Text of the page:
THE HAGUE (AFP) – The hardy athletes of the annual Dutch “headwind cycle championships” race have finally met their match, as organisers said Storm Ciaran’s gale-force winds was too much even for their pedal power.
Every year, competitors battle against head-on gusts over the 8.5-kilometre (km) Oosterscheldekering storm surge barrier in the western Netherlands, riding old-fashioned bikes with no gears and back-pedal brakes.
The championships only take place if the wind registers more than a moderate gale seven on the Beaufort Scale up to 61kph.
But Storm Ciaran’s winds have proved a different prospect altogether as it lashes northern Europe with winds registered near 200kph hour in France.
“Unfortunately the wind has become so strong as the day has gone on that we cannot start. The safety of everyone is the main priority,” organisers said in a statement.
“We made this decision with pain in our hearts.”
Organiser Robrecht Stoekenbroek told local news agency ANP there were “many disappointed faces” among the 300 or so participants when he was forced to call it off, but “also a lot of understanding”.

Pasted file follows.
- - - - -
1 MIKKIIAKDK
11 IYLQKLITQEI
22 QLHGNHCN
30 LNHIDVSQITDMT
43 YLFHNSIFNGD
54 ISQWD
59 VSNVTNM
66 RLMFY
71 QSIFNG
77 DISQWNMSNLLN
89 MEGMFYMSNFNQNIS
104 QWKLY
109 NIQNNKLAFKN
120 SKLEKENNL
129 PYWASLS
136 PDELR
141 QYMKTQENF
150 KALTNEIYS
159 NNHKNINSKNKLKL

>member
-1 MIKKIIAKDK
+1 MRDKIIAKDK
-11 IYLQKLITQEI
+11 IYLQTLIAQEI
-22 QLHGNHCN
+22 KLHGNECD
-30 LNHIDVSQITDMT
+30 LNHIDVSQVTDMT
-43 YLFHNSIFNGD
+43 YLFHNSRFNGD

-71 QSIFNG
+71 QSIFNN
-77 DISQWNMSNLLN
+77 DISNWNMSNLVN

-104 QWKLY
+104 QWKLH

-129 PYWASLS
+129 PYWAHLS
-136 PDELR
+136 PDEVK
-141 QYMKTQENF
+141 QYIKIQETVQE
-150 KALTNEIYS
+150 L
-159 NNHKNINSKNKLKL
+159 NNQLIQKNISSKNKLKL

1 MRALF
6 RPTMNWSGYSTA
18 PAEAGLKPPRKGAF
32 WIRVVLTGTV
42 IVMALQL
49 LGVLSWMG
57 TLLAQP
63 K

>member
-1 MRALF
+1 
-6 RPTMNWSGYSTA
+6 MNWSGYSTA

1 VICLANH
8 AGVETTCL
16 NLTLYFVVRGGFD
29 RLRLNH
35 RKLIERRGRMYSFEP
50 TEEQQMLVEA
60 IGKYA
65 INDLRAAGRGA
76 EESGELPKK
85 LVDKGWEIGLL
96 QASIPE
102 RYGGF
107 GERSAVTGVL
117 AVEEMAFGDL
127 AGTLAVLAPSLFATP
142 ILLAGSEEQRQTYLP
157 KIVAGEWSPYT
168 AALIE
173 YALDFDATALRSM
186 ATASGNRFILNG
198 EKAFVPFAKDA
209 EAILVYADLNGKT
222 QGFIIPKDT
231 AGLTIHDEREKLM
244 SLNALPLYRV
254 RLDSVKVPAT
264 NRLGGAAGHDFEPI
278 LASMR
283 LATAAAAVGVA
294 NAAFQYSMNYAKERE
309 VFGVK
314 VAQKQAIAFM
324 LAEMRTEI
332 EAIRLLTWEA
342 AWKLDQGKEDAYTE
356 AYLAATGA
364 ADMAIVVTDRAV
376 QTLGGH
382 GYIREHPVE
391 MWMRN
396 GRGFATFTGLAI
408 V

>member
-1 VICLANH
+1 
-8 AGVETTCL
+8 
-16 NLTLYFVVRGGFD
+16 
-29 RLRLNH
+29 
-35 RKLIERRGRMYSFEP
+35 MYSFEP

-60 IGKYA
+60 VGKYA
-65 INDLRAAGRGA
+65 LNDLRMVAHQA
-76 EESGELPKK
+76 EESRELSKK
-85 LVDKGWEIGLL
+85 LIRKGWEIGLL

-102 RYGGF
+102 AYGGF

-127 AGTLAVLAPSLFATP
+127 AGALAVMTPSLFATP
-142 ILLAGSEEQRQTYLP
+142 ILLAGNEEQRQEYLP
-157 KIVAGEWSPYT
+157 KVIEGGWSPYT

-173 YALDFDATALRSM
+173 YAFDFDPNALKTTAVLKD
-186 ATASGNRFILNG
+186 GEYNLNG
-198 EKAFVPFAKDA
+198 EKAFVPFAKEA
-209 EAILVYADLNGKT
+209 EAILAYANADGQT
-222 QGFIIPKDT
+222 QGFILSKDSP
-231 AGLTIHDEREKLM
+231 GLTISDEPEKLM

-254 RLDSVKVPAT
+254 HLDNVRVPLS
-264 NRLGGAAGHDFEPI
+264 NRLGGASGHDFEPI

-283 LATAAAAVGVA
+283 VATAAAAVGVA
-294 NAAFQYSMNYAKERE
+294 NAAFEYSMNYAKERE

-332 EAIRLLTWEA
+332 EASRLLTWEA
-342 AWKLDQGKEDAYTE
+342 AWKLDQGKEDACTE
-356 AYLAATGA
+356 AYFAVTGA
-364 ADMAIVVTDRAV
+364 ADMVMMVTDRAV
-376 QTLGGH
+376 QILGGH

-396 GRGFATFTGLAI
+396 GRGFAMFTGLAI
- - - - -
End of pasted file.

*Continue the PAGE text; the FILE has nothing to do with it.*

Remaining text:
“Unpredictability is part of headwind racing. Now things have turned out differently to how we planned but we shouldn’t just sit around looking miserable,” he said in characteristically no-nonsense Dutch fashion.
He said the race would take place as soon as the storm has passed, but with winds still strong enough to challenge the riders.
The race, which attracts everyone from casual cyclists to former Olympians, has taken place eight times.
No one has yet bettered the course record set in the first edition in 2013 by Bart Brentjens, who won the cross-country mountain-bike Gold at the 1996 Atlanta Olympics.
He covered the 8.5km course in 17 minutes and 51 seconds.